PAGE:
Am I right in assuming that the Government have still not made up their mind about the possibility of bringing forward legislation? Is the Home Secretary aware that this is a highly emotive issue which pulls people in all directions? For some time at the beginning of the statement I thought that I might be in a minority of one—until I heard some Conservative Members speak. I have just as much sympathy and feeling for the victims of these atrocious crimes, but, on the principle involved, what is to be achieved by putting on trial people of 80 years of age or more and, assuming that they are found guilty, sending them to prison for the rest of their natural lives? What on earth can be achieved by that sort of approach? Does the right hon. Gentleman accept that the world, north and south, east and west, is at the beginning of a healing process? If we open up all these old sores, how will we ever continue that process?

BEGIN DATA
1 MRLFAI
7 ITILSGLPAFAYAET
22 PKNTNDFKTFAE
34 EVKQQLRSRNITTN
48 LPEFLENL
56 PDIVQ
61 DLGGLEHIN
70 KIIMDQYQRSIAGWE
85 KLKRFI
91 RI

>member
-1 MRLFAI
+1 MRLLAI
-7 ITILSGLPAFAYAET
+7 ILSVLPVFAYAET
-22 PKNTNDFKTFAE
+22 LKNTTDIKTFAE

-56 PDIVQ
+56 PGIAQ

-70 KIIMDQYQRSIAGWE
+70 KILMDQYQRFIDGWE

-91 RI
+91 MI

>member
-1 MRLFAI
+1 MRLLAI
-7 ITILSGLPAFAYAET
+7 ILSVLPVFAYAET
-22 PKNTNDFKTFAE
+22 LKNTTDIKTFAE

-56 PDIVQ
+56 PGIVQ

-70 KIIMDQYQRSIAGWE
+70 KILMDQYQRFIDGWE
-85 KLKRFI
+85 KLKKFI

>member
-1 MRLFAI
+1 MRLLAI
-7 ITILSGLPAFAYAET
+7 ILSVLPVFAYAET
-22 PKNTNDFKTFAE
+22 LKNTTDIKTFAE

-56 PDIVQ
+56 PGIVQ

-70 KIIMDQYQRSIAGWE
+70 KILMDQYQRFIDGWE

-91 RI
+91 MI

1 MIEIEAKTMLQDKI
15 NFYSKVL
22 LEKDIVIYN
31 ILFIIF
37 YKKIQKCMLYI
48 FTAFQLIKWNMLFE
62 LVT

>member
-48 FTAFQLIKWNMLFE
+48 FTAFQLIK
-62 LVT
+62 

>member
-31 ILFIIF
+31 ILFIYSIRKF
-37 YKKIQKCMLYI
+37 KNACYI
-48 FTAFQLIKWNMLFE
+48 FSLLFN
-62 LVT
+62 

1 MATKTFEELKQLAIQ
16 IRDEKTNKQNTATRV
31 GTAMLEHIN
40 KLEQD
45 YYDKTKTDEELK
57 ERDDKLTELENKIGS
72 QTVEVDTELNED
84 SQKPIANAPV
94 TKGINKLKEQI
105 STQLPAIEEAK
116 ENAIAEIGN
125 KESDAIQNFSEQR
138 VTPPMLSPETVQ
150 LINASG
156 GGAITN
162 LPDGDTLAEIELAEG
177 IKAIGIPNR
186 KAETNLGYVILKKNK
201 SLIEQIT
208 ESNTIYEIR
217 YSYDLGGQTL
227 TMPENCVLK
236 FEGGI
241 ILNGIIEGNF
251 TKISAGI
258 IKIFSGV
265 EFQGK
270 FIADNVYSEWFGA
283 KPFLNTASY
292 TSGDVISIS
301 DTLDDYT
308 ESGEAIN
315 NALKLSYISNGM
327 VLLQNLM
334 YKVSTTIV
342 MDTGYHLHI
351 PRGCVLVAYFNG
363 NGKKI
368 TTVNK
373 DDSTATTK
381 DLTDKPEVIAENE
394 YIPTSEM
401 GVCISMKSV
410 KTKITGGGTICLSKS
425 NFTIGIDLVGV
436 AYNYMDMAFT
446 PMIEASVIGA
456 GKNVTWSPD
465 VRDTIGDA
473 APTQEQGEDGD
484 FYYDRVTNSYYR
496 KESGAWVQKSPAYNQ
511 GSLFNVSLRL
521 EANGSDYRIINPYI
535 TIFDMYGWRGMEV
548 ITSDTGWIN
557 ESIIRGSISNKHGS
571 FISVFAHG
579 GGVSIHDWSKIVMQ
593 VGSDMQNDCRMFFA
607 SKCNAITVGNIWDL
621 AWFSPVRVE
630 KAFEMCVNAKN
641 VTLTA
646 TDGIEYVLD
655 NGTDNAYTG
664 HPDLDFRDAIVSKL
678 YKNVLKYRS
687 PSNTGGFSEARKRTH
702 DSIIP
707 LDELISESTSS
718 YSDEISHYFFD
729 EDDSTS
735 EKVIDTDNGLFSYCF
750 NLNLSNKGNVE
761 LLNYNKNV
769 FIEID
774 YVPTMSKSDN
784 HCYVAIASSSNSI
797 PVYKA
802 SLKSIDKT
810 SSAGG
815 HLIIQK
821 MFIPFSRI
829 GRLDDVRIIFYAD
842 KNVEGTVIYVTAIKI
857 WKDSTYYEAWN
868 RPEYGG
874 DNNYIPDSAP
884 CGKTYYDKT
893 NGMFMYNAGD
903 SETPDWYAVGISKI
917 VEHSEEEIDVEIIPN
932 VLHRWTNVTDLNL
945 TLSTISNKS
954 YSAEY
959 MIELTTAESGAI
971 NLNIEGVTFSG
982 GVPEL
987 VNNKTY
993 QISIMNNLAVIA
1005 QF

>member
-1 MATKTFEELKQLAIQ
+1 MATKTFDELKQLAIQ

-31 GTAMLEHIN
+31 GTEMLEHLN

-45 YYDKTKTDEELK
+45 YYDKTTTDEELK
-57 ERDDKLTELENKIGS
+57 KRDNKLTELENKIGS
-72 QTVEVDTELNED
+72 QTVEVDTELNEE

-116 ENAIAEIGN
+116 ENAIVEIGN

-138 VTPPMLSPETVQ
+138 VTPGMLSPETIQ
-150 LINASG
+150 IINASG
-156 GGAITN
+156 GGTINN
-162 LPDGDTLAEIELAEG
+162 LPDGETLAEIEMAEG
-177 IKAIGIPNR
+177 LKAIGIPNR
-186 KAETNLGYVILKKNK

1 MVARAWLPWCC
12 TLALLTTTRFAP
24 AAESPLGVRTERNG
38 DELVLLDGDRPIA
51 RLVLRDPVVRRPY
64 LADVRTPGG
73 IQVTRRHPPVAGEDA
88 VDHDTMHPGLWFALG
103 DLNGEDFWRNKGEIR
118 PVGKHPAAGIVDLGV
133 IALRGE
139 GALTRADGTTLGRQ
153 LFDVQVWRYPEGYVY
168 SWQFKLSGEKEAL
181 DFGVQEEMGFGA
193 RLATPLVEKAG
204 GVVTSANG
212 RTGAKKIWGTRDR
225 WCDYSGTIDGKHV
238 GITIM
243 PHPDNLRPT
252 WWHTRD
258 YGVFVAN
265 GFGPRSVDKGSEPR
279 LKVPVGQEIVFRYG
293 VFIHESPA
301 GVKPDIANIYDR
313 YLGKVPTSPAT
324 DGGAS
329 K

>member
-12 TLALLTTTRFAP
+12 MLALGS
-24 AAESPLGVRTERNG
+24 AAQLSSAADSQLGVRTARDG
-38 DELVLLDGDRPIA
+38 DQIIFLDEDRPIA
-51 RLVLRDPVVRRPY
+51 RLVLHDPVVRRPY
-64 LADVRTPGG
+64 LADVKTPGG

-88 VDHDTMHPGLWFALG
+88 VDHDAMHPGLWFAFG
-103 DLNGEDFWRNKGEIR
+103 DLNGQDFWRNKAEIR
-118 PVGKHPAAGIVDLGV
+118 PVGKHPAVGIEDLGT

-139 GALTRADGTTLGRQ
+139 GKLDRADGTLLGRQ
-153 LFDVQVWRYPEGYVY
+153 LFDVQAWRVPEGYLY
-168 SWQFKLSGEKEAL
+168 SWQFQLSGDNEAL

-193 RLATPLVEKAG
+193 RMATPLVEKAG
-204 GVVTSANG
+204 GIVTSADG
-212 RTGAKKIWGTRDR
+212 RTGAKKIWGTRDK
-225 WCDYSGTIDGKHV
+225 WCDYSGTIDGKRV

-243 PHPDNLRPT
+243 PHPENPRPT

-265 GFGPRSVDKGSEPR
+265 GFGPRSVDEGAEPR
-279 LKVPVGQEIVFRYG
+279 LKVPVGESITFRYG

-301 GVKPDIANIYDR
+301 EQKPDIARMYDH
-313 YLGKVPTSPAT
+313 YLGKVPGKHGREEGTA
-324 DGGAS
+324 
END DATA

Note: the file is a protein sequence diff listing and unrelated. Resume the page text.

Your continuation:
The hon. Member puts it well; he will certainly not be alone. It would not be this House which put very old men on trial. The decision before the House is a different one, about whether, as a matter of principle, we should follow the example of Australia, Canada and the United States, which were faced with the understanding that there were people within their borders who might have committed these crimes, and which changed their laws to bring those crimes within their jurisdiction; or whether, again as a matter of principle, we should take the line that although we have no statute of limitations, the matter is too difficult and too long ago, and however horrific the crimes, we intend to forget them.